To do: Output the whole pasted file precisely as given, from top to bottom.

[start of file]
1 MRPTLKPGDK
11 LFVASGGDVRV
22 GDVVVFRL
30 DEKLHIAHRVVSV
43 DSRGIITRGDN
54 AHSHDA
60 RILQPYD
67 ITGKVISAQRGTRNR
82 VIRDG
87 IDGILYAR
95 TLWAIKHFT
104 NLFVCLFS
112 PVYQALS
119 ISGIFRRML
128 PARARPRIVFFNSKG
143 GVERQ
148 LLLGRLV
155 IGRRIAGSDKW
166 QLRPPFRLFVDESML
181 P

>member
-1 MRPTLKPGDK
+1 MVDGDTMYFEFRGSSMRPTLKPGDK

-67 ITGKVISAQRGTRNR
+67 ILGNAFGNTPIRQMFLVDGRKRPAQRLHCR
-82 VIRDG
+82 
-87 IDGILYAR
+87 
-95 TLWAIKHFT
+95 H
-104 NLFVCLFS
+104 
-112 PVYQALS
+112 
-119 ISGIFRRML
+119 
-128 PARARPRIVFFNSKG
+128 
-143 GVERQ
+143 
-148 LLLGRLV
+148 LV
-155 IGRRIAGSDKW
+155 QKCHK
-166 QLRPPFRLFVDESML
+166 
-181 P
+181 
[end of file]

1 MRPTLKPGDK
11 LFVASGGDVRV
22 GDVVVFRL
30 DEKLHIAHRVVSV
43 DSRGIITRGDN
54 AHSHDA
60 RILQPYD
67 ITGKVISAQRGTRNR
82 VIRDG
87 IDGILYAR
95 TLWAIKHFT
104 NLFVCLFS
112 PVYQALS
119 ISGIFRRML
128 PARARPRIVFFNSKG
143 GVERQ
148 LLLGRLV
155 IGRRIAGSDKW
166 QLRPPFRLFVDESML
181 P

>member
-1 MRPTLKPGDK
+1 MVDGDTMYFEFRGSSMRPTLKPGDK

-67 ITGKVISAQRGTRNR
+67 ILGNAFGNTPIRQMFLVDGRKRPAQRLHCR
-82 VIRDG
+82 
-87 IDGILYAR
+87 
-95 TLWAIKHFT
+95 H
-104 NLFVCLFS
+104 
-112 PVYQALS
+112 
-119 ISGIFRRML
+119 
-128 PARARPRIVFFNSKG
+128 
-143 GVERQ
+143 
-148 LLLGRLV
+148 LV
-155 IGRRIAGSDKW
+155 QKCHK
-166 QLRPPFRLFVDESML
+166 
-181 P
+181 